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Oculus CEO clarifies: one Oculus Rift headed to consumers, supports Android and PC

Despite contrary reports, Oculus CEO Brendan Iribe says that only one version of his company's consumer-ready virtual reality gaming headset is planned for launch. "We will be delivering a single Oculus Rift," Iribe tells Engadget. After giving a keynote during GamesBeat 2013 this week, it was widely reported (based on this VentureBeat piece) that two versions of the consumer Oculus Rift are being prepared for launch: one PC version, one Android. That is not the case according to Oculus. "We will be delivering a single Oculus Rift which is a tether to multiple different devices," Iribe says. The device is able to tether to a variety of laptop/desktop OSes (Windows/Mac/Linux), "and now we're looking to also support tethering to a mobile device."

At launch, Android support is slim -- not exactly a surprise considering the horsepower required to run VR -- but Iribe promises it won't require next-gen, Kepler-grade mobile GPUs. "I don't think it's going to require that full Kepler capability. I think we'll be able to deliver on an even earlier chipset than that." He says that newly hired CTO John Carmack is producing impressive results already on existing mobile hardware. "I think people will be pretty surprised with what set of devices we're able to make this work on. We are focused on just a few right now, basically just to stay focused so that we can deliver a great experience on a couple devices first. Then over time we'll have that span out," Iribe says.

Of course, he won't say what devices those are just yet, but we'd bet they'll be of the Snapdragon 800 variety -- something powerful. The company never specifies "mobile" as tablets or phones, and Iribe didn't say during our interview. When we followed up, the official company line is this: "We're testing the latest Android phones, tablets and gaming devices to see what delivers the best VR experience." Devs have yet to receive the Android SDK from Oculus; Iribe admits it's "taking a little bit longer," but he promises it's for the best. "When we do release it, and we say it works with this set of devices, and here is the SDK, and here are the demos and samples...when people try them they're blown away with how well they work. It's coming soon, but not ready to release a date."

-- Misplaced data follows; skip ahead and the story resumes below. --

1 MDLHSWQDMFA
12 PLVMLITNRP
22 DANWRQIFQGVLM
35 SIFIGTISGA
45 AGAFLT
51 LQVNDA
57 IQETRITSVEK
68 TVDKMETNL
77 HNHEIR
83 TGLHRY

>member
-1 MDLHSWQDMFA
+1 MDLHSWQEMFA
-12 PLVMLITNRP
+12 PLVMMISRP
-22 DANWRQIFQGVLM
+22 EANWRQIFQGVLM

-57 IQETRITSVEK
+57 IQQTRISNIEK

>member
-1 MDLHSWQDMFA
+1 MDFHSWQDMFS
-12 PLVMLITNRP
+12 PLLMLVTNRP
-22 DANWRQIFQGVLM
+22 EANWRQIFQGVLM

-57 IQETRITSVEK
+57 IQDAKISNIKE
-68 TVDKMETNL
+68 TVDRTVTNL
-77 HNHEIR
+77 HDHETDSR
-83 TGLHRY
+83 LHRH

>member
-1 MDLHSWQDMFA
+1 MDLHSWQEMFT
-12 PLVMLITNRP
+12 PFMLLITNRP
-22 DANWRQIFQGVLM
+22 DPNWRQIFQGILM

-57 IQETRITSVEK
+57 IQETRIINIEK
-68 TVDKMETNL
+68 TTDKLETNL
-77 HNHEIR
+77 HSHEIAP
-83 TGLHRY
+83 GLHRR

As for Carmack's vision of a standalone, Android-powered, wireless VR headset, that's longer term. "Right now, on our roadmap for V1, we are still focused on a PC-based product with Android compatibility as well. But a tethered product," Iribe says. "That's why we're optimizing for Android, but the Oculus Rift will have a cable that goes down to another device which provides the CPU/GPU computing -- whether that's a laptop, a desktop, or potentially a mobile device, that's always been our focus for V1, that continues to be our focus for V1." Beyond that, however, is where things get really interesting.

"We definitely all have the same, shared longer-term vision of having the headset be capable of running standalone with the option of plugging into an external computing device with a wire -- maybe it's even just a cell phone in your pocket --to get extra computing," he tells us, sounding more excited by the second. Echoing Carmack and Rift creator Palmer Luckey before him, Iribe describes the future he sees for VR:

"That's exciting! And what we're really excited about is you'll have this mobile, semi-untethered experience. And then you will be able to tether it to a PC to get that highest fidelity. And there'll be this incredible ecosystem of both PC content and mobile content. And there's gonna be a lot of great experiences on both."

There is still no release date for the consumer version of the Oculus Rift headset beyond "2014," though we expect it won't be too long before we know more.

[Image credit: Michael Clinard]